'No-shows' cost hospital millions
December 14, 2009
- Fort Sill's Reynolds Army Community Hospital lost $1.2 million in missed appointments last year.
- Call and cancel appointments so someone else can get quality, quick medical treatments.
In fiscal year 2009, many people took advantage of health care at Reynolds Army Community Hospital by not showing up to doctor's appointments and not calling ahead of time.
How many people'
These people cost the hospital $1.2 million.
"We have a schedule and the doctors are expecting the patients at 20-minute intervals," said Linda Buley, chief of managed care. "When somebody doesn't show up for an appointment, the doctor is setting there wasting his time. Then we have calls from other patients who can't get an appointment."
Because the physicians are less productive due to people not showing up, it gives the higher headquarters the impression that more doctors are not needed. More physicians on post would mean more appointments available.
The main problem is that patients choose to not show up.
"If you go to a doctor downtown and you don't show up, you still have to pay for that visit," said Buley. "We don't have that option here. We want to make sure the public knows it is hindering our productivity level and costing us money that we could use to buy more doctors."
"If I worked downtown, a 20-minute appointment with me would cost $94," said Dr. Bruce Lovins, chief of primary care. "Seventeen thousand no-shows multiplied by $94 is a lot of money. A lot of people in the military don't see the money connection. They see it as a bit like socialized medicine. Everybody gets it and they see it as free. So when they miss an appointment, there is not necessarily a realization that it actually costs the government and their tax dollars 94 bucks.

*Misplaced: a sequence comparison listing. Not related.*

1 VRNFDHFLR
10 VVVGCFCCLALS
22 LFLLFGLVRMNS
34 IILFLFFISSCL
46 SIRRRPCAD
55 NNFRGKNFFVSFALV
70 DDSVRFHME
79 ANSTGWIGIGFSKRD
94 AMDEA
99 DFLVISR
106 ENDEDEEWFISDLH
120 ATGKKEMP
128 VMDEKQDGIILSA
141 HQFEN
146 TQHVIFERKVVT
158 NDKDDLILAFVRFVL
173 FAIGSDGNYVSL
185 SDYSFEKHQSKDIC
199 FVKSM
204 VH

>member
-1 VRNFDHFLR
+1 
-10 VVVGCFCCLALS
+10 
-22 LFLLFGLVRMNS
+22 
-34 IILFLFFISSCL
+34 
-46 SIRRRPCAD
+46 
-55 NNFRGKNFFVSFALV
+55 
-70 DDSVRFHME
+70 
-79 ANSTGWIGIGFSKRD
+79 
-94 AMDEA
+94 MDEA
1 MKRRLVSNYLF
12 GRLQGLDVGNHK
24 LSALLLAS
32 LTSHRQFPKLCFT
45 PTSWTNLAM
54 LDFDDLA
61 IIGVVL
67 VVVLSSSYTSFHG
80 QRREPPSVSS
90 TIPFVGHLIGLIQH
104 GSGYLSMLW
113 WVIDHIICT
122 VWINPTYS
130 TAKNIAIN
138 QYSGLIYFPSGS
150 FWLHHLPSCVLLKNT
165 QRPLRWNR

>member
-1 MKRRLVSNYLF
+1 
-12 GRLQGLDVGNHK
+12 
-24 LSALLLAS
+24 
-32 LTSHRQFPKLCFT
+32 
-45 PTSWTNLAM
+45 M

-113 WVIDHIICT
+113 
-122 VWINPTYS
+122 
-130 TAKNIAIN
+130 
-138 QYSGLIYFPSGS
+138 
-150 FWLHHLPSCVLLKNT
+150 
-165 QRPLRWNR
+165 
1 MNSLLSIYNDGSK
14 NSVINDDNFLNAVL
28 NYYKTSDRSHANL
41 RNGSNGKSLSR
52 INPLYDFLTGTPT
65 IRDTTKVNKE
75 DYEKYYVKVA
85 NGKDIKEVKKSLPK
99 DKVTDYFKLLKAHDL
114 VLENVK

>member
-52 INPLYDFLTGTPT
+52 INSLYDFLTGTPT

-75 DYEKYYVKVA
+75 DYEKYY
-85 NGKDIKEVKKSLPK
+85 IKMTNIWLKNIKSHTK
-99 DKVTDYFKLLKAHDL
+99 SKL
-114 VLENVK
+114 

"What people don't seem to understand is that $1.2 million could have bought five or six more doctors. We hear complaints about people not being able to get in to see a doctor today and the next appointment was a week from now and I really needed to get seen. If folks would call in instead of just not showing up we might have been able to get you in that day. That is really the big piece of it. What we are really asking folks is to just tell us if you can't make the appointment. If you have a reason to not show up, that's fine, but just call and let us know. Even if it is 15 minutes ahead of time. We might be able to put someone in your appointment. The earlier you can tell us, the better. In a perfect world, and what they expect downtown, is 24 hours in advance."
"It is common courtesy and consideration for patients to call ahead of time," said Buley. "If you make a motel reservation, you don't just not show up. People need to take the responsibility to cancel their appointments."
"You need to take that responsibility to be nice to your neighbor," said Lovins. "Your neighbor could use that appointment. Because you didn't call in, your neighbor may not have been able to be seen. A no-show isn't a single missed appointment, but really it's two. It is a missed appointment for the person who didn't show up, but it is also a missed appointment for the person who needed to been seen, but couldn't get in."